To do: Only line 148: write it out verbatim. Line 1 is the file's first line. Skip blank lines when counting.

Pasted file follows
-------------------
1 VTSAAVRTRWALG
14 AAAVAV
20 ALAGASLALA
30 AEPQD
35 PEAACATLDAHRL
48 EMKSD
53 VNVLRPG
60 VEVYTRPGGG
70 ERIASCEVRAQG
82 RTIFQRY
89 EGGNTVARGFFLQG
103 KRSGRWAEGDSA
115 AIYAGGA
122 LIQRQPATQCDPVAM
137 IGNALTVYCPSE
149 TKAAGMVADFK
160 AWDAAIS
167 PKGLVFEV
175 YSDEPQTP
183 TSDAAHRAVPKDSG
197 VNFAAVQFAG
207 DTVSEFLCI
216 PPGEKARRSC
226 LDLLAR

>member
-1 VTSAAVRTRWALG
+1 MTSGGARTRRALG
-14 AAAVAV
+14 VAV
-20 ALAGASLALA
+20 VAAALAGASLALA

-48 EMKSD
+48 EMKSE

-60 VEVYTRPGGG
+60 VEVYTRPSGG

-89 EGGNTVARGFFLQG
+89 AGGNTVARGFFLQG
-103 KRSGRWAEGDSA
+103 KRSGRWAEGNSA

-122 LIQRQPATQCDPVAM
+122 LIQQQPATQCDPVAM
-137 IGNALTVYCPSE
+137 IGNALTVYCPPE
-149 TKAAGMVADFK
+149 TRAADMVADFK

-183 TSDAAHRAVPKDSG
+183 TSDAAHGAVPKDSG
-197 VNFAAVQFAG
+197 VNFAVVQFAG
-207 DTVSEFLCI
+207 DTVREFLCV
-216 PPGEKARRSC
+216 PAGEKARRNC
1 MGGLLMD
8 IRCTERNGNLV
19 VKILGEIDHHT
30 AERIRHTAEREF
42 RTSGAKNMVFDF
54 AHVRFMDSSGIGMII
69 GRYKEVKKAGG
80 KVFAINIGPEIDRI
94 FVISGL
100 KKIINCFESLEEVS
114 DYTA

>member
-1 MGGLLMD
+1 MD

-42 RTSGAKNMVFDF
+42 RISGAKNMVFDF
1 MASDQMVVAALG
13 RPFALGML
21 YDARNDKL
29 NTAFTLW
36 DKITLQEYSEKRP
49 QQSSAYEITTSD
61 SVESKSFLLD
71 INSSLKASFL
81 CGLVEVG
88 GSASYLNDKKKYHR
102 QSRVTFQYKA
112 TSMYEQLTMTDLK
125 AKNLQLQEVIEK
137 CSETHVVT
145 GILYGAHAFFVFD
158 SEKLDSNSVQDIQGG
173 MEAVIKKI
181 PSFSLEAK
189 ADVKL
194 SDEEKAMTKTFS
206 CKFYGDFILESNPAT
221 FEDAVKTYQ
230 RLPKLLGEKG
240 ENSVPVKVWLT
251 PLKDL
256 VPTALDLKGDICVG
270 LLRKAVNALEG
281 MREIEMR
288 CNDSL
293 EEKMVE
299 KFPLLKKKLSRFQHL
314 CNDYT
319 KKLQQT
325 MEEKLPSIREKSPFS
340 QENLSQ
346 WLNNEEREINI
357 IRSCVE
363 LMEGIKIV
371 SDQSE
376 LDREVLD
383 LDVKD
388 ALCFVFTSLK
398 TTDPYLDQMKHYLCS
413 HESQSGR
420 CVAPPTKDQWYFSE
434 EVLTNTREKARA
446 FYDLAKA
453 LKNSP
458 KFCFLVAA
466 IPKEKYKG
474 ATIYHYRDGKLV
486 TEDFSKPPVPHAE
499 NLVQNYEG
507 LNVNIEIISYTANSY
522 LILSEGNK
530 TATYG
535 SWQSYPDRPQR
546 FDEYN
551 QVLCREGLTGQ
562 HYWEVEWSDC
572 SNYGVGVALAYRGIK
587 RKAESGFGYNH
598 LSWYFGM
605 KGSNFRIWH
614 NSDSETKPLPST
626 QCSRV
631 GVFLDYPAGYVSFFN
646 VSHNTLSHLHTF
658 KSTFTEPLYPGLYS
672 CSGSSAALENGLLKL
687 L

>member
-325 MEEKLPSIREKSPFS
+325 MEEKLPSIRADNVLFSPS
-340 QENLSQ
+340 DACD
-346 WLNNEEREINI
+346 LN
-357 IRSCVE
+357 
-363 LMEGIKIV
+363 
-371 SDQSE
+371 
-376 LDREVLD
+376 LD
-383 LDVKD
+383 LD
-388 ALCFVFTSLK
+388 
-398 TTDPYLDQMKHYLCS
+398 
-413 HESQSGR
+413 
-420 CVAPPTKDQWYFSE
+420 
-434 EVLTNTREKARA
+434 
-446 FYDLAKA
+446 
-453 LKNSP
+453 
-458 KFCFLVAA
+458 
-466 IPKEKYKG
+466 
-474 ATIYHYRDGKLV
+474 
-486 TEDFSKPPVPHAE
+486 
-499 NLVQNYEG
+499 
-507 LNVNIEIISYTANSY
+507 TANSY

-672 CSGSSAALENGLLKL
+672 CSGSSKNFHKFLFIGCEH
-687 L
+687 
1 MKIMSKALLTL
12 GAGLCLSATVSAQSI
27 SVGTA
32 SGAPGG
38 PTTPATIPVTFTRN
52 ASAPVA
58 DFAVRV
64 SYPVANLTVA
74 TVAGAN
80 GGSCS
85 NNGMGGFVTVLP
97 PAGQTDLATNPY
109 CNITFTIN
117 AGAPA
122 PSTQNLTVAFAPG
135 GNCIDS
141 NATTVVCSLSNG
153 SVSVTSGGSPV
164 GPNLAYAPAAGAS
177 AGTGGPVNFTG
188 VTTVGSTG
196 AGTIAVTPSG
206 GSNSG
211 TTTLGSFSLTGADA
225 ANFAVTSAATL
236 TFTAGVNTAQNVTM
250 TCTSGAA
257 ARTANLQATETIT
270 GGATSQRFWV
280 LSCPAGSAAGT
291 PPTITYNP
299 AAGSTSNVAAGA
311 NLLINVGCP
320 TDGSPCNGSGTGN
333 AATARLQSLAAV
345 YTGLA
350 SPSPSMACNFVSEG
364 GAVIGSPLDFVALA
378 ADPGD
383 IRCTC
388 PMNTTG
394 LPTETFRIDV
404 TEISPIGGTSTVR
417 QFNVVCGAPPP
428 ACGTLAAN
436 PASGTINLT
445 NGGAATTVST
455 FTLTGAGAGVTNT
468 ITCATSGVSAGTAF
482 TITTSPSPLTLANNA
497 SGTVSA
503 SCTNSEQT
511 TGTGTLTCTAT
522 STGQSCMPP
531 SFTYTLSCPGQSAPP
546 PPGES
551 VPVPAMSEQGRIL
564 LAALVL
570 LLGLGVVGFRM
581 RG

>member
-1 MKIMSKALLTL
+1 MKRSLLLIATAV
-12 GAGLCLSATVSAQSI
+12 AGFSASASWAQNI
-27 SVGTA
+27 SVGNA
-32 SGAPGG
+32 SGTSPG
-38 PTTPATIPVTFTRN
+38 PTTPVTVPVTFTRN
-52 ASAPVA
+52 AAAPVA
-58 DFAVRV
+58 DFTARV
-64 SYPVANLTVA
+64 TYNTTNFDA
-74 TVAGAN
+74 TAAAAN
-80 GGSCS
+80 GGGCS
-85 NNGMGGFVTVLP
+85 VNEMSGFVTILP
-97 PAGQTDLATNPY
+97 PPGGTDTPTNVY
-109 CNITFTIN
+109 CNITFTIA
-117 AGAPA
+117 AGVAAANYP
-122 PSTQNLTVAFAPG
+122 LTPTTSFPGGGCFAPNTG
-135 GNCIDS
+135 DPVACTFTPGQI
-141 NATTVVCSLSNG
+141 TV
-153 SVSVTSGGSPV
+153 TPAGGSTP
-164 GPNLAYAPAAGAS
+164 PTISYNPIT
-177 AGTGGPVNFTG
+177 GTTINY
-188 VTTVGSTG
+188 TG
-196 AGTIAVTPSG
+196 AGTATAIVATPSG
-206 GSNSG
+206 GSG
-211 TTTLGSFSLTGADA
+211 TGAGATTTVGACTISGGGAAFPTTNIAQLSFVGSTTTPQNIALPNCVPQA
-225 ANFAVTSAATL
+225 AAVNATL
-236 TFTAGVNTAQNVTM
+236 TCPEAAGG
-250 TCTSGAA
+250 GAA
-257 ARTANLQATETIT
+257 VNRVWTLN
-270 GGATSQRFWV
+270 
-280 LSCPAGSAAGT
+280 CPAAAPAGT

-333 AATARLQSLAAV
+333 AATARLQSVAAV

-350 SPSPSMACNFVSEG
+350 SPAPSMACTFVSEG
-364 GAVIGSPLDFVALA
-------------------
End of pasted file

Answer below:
-357 IRSCVE